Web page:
This pilot randomized trial sought to extend a diabetes case management intervention used previously among type 2 diabetes patients to a sample of younger adults with type 1 diabetes and to test whether the positive intervention effects observed in a general medicine clinic could be replicated in a subspecialty clinic.
This study found no treatment effect on A1C, although the observed trend was consistent with the study hypotheses. An effect of 0.48% would be clinically significant if replicated in a larger trial with greater statistical power, but it appears we were underpowered to detect such a difference. It is also important to consider the limited uptake of the intervention as potentially restricting its effect.
Although the majority (61%) of patients had some engagement, less than one-quarter of intervention arm participants used the study resources consistently. We believe more research is needed to clarify the extent to which this intervention can add value for patients in similar treatment settings, especially as technology continues to improve with real-time continuous glucose sensors.
We found the LWD intervention to have a statistically significant treatment effect on patients' self-efficacy. Previous research has shown self-efficacy constructs to be highly predictive of self-care behavior among younger type 1 diabetes patients both cross-sectionally and prospectively.22
As such, there is likely a benefit to increasing self-efficacy even in the absence of an effect on A1C.
There are several strengths to our approach. First, by completing a randomized trial with an intent-to-treat analysis, the observed effects are likely true impacts of the LWD program. Second, by standardizing the Websites and as using a single case manager, we limited several sources of potential bias in the delivery of the intervention.
There are also several limitations to our findings. The study selected a specific subsample of patients with diabetes whose disease was moderately to poorly controlled and who had a multiple daily injection regimen. As such, it is difficult to predict how the intervention might provide benefit for more tightly controlled patients or those receiving continuous subcutaneous insulin infusion.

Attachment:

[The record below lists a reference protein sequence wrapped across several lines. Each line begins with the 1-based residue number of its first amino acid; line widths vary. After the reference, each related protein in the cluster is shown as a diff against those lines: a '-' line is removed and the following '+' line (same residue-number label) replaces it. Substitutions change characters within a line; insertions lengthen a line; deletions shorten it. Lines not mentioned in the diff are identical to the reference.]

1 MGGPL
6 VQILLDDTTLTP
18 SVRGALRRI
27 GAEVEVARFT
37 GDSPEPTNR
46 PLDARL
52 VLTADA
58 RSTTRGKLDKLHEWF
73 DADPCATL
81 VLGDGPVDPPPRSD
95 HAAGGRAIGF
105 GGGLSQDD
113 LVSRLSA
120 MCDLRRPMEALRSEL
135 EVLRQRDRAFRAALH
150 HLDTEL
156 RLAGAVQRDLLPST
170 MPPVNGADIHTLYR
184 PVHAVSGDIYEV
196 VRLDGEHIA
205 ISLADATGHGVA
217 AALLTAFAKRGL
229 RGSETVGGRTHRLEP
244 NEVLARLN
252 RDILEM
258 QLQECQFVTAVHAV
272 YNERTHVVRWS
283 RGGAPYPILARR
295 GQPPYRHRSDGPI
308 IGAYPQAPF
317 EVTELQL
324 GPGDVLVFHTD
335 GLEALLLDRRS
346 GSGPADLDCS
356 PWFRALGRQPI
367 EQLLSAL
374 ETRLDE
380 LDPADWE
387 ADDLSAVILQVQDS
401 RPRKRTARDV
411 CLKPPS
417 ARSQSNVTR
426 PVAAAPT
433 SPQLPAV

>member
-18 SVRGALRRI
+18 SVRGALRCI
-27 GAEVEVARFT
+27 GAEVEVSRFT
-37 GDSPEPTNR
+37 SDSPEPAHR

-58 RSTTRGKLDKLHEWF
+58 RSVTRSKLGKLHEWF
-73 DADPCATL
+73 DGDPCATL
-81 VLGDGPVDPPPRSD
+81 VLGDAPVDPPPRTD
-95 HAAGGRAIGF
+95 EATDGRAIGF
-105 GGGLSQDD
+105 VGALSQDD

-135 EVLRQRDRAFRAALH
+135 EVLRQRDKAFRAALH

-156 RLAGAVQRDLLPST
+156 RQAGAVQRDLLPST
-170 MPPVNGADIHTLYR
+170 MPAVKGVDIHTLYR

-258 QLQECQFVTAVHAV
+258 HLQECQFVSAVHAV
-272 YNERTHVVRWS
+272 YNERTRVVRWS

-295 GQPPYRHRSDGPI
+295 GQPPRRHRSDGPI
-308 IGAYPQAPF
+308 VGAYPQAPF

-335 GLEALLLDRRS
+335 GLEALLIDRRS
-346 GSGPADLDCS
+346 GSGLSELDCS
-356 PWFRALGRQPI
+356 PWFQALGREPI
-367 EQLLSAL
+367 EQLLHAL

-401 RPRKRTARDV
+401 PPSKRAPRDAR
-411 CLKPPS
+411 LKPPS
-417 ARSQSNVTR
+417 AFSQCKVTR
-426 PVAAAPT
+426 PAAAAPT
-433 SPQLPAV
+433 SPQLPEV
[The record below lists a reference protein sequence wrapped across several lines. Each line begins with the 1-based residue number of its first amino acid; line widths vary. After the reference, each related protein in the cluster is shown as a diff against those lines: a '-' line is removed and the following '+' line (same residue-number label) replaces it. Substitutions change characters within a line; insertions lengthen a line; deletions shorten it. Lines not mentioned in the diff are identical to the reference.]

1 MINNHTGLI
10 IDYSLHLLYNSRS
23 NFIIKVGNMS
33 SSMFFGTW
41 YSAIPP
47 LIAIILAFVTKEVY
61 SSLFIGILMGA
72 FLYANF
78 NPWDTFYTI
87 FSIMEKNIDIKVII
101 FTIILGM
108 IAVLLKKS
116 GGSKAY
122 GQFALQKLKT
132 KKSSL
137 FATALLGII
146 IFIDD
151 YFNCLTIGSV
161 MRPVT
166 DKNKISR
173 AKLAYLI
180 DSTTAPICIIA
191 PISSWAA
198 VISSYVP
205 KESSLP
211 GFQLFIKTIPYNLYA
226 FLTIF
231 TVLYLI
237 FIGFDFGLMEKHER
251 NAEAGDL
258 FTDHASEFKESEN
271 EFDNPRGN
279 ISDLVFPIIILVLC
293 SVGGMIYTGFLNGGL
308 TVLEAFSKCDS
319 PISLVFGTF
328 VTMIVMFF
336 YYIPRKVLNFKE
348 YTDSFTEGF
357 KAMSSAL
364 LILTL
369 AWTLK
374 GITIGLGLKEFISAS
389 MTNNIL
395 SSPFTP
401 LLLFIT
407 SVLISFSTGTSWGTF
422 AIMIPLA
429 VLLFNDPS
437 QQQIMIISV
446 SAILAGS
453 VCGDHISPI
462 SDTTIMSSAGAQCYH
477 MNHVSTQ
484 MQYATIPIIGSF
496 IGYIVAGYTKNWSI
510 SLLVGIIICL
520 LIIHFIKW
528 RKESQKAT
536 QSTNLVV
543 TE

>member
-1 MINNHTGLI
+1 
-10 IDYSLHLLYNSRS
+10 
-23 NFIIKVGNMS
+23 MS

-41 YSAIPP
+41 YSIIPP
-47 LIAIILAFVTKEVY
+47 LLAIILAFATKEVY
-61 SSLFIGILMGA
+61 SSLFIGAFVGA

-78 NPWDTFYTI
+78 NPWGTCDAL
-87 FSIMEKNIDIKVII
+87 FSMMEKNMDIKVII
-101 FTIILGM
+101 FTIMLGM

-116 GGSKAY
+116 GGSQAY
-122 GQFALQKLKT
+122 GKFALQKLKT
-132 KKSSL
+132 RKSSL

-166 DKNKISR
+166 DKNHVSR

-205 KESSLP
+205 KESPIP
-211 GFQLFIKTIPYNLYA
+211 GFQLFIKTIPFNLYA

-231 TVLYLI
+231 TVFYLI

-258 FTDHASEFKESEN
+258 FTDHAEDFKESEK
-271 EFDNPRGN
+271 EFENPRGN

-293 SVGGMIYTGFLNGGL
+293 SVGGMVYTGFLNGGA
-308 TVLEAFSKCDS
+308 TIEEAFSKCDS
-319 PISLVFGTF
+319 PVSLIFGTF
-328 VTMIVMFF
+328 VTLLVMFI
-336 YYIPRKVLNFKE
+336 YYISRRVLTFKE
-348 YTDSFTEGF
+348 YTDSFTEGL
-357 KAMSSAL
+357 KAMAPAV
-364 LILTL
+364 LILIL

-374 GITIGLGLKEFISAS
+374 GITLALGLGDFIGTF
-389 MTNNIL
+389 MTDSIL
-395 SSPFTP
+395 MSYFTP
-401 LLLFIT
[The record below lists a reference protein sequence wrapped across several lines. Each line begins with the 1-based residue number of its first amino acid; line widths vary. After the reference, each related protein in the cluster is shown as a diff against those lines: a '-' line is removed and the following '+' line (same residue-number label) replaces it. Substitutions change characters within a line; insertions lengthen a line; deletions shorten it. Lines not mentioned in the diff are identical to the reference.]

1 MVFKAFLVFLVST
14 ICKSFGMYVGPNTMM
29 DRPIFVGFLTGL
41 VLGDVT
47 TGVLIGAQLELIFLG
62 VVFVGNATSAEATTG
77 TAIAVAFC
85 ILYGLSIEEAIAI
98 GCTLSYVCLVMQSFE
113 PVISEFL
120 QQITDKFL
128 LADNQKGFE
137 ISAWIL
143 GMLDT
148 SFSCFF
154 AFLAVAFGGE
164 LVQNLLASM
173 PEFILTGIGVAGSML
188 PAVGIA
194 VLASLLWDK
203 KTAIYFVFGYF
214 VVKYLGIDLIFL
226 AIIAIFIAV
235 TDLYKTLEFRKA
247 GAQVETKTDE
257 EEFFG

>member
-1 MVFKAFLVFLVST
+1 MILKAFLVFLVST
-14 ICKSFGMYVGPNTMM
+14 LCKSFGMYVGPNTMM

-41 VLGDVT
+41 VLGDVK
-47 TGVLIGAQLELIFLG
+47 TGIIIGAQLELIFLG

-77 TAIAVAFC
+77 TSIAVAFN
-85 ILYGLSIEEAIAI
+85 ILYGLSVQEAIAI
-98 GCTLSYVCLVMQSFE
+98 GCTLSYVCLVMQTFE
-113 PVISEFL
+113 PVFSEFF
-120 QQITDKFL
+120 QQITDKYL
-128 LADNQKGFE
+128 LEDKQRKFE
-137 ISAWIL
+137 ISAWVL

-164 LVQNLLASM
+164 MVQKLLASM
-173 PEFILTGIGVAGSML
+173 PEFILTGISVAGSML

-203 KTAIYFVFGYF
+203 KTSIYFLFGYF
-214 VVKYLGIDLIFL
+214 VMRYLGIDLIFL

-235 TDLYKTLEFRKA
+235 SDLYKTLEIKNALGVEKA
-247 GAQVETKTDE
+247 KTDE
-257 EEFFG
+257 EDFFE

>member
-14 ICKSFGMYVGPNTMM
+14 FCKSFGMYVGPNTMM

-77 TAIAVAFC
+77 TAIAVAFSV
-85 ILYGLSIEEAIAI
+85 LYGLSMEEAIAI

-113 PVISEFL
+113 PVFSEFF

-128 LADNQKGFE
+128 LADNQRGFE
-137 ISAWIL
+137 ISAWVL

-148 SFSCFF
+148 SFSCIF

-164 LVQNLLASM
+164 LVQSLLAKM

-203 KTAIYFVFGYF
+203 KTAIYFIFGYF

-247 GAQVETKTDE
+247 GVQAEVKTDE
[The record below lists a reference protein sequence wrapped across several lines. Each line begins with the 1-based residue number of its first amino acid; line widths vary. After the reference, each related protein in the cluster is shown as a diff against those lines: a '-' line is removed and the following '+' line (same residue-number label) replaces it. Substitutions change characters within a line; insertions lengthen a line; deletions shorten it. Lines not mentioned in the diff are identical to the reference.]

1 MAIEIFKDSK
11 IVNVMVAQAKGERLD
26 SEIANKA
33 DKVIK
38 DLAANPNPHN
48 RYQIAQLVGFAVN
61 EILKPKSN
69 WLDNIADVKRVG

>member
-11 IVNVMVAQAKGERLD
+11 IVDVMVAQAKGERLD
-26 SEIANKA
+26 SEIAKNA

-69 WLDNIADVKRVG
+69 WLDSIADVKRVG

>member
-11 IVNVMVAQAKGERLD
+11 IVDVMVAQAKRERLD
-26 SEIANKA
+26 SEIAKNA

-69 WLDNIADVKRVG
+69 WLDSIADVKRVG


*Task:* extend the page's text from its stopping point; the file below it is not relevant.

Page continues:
Because of the small size of this pilot trial, we cannot tease apart which intervention components might have been more influential than others. We observed reasonably large number of patients who failed to fully engage with the intervention resources, but saw no significant differences in baseline demographic or clinical characteristics between users and nonusers and did not have large enough samples to directly quantify the differential effects of different “doses” of the intervention on study outcomes.
The study was further limited by the lack of prespecified collection dates for the A1C tests and reliance on pre-existing EMR data. While it appears as if missingness in the A1C variable did not bias our results, it is important to consider the added confidence that could be realized with lower levels of missing outcome data. Finally, the use of a single case manager implementing the intervention may limit generalizability.
In summary, we observed preliminary evidence in this pilot study that suggests internet-based case management may provide added benefit beyond usual care for patients with moderately to poorly controlled type 1 diabetes, even among patients receiving care at a subspecialty clinic. The greatest benefit observed in this study is a bolstering of diabetes-specific self-efficacy, which may help patients engage in more effective self-care behaviors.
While the lack of a convincing treatment benefit in glycemic control makes it difficult to recommend widespread use of this or similar interventions based on this trial alone, we believe the observed trends warrant larger trials to assess impact on glycemic control and other clinical outcomes (low-density lipoprotein, blood pressure). Larger trials should also seek to identify the most important intervention components and relevant populations for the intervention.